Alice: Hm. So hypothesize that a person's fundamental self is a fractal design of ink lines growing in many directions on the surface of the world. It spreads freely and according to its own rules until it encounters an external pressure that distorts and constrains its ongoing growth. Occasionally it encounters ink in other colors or the same color but harmonious patterns that don't constrain it, but rather feed it. To ensure that all such designs can grow indefinitely unfettered, when the pattern meets such a constraining force (particularly exerted by another pattern), the underlying surface needs to distort in such a fashion as to allow them to harmonize.

Alice: So we need to start with a way to properly hear/see the true self/best self, and then get access to its medium.

Alex: what

{* Alex frowns and furrows his brow.

Alice: Hm.

Remy: I think that, in this metaphor, my experience of existence has been constantly being surrounded by ink

Remy: Is it my ink? Is it other people's ink? Sometimes the division is difficult to make.

Alice: <insert pun about the Dark that I'm too lazy to think up>

Alice: So, Kukla, the Dark in 3e was partially affiliated to the id.

  • Alex nods.

Alice: And the way that got expressed was that there was something inside you that wasn't you you, and wasn't your body, and wasn't your life, and wasn't the obvious things you do, something that the Dark liked. Something… not your primal passions because you can't make Magisters out of primal passions, you can't make elegant Powers out of the service to primal passions. Something that was in you, that wanted to be expressed, that was trying to get out of you, past your ego and your superego and your body and your life, this marvelous voice, this song, this beauty, from the Dark's perspective, this path that was leading you somewhere.

Alex: Constrain someone from killing themselves and you aren't saving anything.

Alex: You're only preventing them from completing.

Alex: Disrupting the process of them.

Remy: A telos!

Alice: And some of that was the same stuff as the Wild likes, the deep power of choice, and some of it was just the stuff from the other side of the apple, the self-destructive stuff, but there's also generally… yeah, exactly. A telos. A song. A song that's going somewhere. I mean, not, like, going-to-be-President somewhere. Not going-to-the-gas-station somewhere.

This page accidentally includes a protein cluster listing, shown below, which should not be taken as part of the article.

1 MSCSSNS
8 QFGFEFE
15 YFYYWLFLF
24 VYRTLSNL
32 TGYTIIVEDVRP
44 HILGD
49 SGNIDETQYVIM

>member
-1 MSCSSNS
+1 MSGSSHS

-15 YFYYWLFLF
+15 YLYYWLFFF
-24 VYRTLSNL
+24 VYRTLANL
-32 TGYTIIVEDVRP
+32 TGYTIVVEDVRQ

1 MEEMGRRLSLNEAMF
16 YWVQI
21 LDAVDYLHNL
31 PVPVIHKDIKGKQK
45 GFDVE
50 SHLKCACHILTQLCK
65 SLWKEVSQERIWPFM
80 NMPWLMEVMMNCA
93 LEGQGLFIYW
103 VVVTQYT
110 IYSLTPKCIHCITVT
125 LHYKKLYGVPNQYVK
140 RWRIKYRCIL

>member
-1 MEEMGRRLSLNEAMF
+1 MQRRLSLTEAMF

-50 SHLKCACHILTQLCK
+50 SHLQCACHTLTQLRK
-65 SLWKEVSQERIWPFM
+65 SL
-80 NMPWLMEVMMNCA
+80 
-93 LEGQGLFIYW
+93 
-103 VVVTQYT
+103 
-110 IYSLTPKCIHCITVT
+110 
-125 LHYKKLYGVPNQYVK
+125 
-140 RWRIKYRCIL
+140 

Alice: A song that wants to be sung, and then wants to rest, and then… well, it's done, but another one is appearing.

Alice: Something you're held back from, that's nevertheless you.

Alice: It doesn't actually have to kill you. It's just that people mostly hold back from things that are scary.

Alice: Put a pin in that; possibly Alice just wants to kill Fear.

Alice: Anyway, I can't really figure out what it means to block a song in practice. So I was thinking about music, and spiraling notes, you know, arias over this direction, flutes doing you know what over there, and also lungs, breath, because in Creation everything is about breath, the whole song followed by song followed by song one metaphorical pair of lungs breathing.

Alice: And it seemed like it was really hard to talk about things compressing song or songs clashing. I know Tolkien did and that's venerable.

Alice: But still.

Alice: So I thought, maybe instead of sound, maybe you could draw something sort of like a fractal, and each new bit of music in a consistent theme you'd embroider and stretch that part of the image a little further in and out.

Alice: So you'd get this tattoo, this swirl of ink, this fractal image spreading in curls and whorls and spirals across the endless fabric to the pattern of music. Like a tree in two dimensions, a really fancy and curly tree.

Alice: Like… oh, like instead of playing music, you were ink soaking into a patterned fabric, running along channels in it, that could work too. I dunno.

Alice: That is the explanation of what I was talking about.

Alex: My take is…

Alex: …Imagine if you saw the story of someone's life, beginning to end.

Alex: Imagine someone changes that story to make it longer, but a worse story.

Alex: Like someone else meddling in a narrative, a consistent narrative, like self-insert fanfiction.

Alex: The right to suicide is the right to author our own tales.

Alex: To be our own editors.

Alex: From the Dark's perspective, every foiled suicide is a work of art defiled by outside interests.

Alice: There's definitely something to that, particularly since the Dark views self-preservation as enemy aliens rather than an element of the self.

Alice: And as a supporting point every death that isn't a suicide is ultimately caused by somebody or something else.

Alex: It's a little solipsistic.

Alex: Kind of defiantly so.

Alice: Only autopoeitic suicides have a properly self-contained story.

Alex: "Only you are real!" "That's clearly not true, I mean—" "ONLY. YOU. ARE REAL."

Alice: Otherwise, it's like, you're reading Batman comics avidly, and then you find out he died in a Green Arrow comic while crossing over.

Alice: So irritating! says the Dark.

Alice: "I was the night!" says Batman.

Alex: Yeah. :smile: